red marbles were observed. Obviously, X follows a binomial Births, p)
distribution. S&AS: STATIOOO Principle of Stat. / STAT1801 Probability and Stat. 3 (i) Show that the moment generating function of X is given by
M(t) 2* (pet + q)” where q = 1 —p. Hence, obtain the mean and variance of X. (ii) State the conditions under which the binomial probability distribu
tion can be approximated by the Poisson distribution. If n = 500
and p = 0.01, compute the probability P(3 < X <2 7). 4. The lifetime (in hours) of an electronic component is assumed to follow an
exponential distribution with probability density function f(33)=)1:e"$/)‘ $>0,A>0. where A is unknown. (1) Compute the probability that the component is still working after 2A
hours. (ii) Obtain the mean and the variance of X. (iii) A random sample of to components gives lifetimes X 1, X 2, . . . , X”. Obtain
a point estimator of A, say A. (iv) State the Central Limit Theorem and use it to compute the approximate
probability that the mean lifetime is longer than 5.75 hours when n = 100
and A = 5. You may use the result in (iii). 5. (a) LBlJ X1, X2, . . . 1X“
distribution with unknown )1 and or. (1) Show that the estimator X = $2}; Xi is unbiased for a. Write
down the sampling distribution of X. size n from a normal N (p.02) (ii) Write down the minimum variance unbiased estimator for o. (b) The branch manager of a local bank would like to study the queueing times of his customers. He randomly selected 15 customers and their
queueing times were recorded. The observed sample mean and sample
standard deviation of the queueing times were 8.0 minutes and 3.0 min
utes, respectively. To improve the service to his customers. he provided
an intensive training course to his staff. After the training course, he
observed queueing times of 27 randomly selected customers. The sample
mean and sample standard deviation were 6.0 minutes and 2.0 minutes,
respectively. You may assume that the queueing times before and after
the training course follow normal distributions with means (11 and M2 and a common variance 02. (i) Construct a 95% conﬁdence interval for M ~— #2. SECAS: STATIDOO Principle of Stat. / STAT1801 Probability and Stat. 4 (ii) Test, at the 1% level of signiﬁcance, whether it is true to say that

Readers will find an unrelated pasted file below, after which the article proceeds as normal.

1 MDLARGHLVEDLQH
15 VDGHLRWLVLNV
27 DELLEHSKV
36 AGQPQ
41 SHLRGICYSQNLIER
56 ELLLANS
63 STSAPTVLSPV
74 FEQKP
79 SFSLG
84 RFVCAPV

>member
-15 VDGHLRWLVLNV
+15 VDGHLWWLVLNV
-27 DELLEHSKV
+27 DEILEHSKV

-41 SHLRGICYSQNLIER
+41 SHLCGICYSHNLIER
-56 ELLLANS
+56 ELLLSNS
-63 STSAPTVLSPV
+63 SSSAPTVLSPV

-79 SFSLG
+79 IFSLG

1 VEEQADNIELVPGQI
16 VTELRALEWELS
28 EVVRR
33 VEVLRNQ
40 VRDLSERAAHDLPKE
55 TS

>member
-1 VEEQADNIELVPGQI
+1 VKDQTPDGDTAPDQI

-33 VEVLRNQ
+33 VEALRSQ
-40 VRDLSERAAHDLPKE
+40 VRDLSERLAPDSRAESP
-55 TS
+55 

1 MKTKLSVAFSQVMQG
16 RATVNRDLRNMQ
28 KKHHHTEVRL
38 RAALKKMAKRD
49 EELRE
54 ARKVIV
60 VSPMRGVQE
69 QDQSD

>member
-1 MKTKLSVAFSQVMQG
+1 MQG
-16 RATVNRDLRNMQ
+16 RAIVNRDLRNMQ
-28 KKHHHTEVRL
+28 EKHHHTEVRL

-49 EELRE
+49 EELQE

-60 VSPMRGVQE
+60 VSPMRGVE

the service provided by the bank has been improved. Note: In testing hypothesis, state clearly the hypotheses of interest, the distri
bution of the test statistic, the decision rule and your conclusion. 6. A survey is carried out to study the proportion of students at a local university
who have experience in Internet shopping. Of 100 students interviewed, 40 had
shopped on the Internet. (i) Construct a 95% conﬁdence interval for the true proportion of students
who have shopped on the Internet. Is this interval exact? Explain. (ii) Is there any evidence that more than 1/3 of the local university students
Shep on the Internet? Draw your conclusion based on the 5% level of
signiﬁcance. (iii) A similar survey was carried out at an overseas university and 260 stu
dents out of 500 had shopped on the Internet. Can you draw a conclusion
that Internet shopping is more popular for overseas university students
than for local university students? Draw your conclusion based on the
5% level of signiﬁcance. Note: In testing hypothesis, state clearly the hypotheses of interest, the distrin
bution of the test statistic, the decision rule and your conclusion. 88.5.48: STAT1000 Principle of Stat./STAT1801 Probability and Stat. Table Standard Narmal Curve Areas (tum u m: s z} z 0.00 0.0! 0.02 0.03 0.04 0.05 0.06 0.07 0. 03 0.09
0.0 0.5000 0.5040 0.5080 0.5120 0.5160 0.5199 0.5239 0.5279 0.5319 0.5359
0.1 0.5398 0.5438 0.5478 0.5517 0.5557 0.5596 0.5636 0.5675 0.5714 0.5753
0.2 0.5793 0.5832 0.5871 0.5910 0.5948 0.5987 0.6026 0.6064 0.6103 0.6141
0.3 0.6179 0.6217 0.6255 0.6293 0.633 1 0.6368 0.6406 0.6443 0.6480 0.65 1 7
0.4 0.6554 0.6591 0.6628 0.6664 0.6700 0.6736 0.6772 0.6808 0.6844 0.6879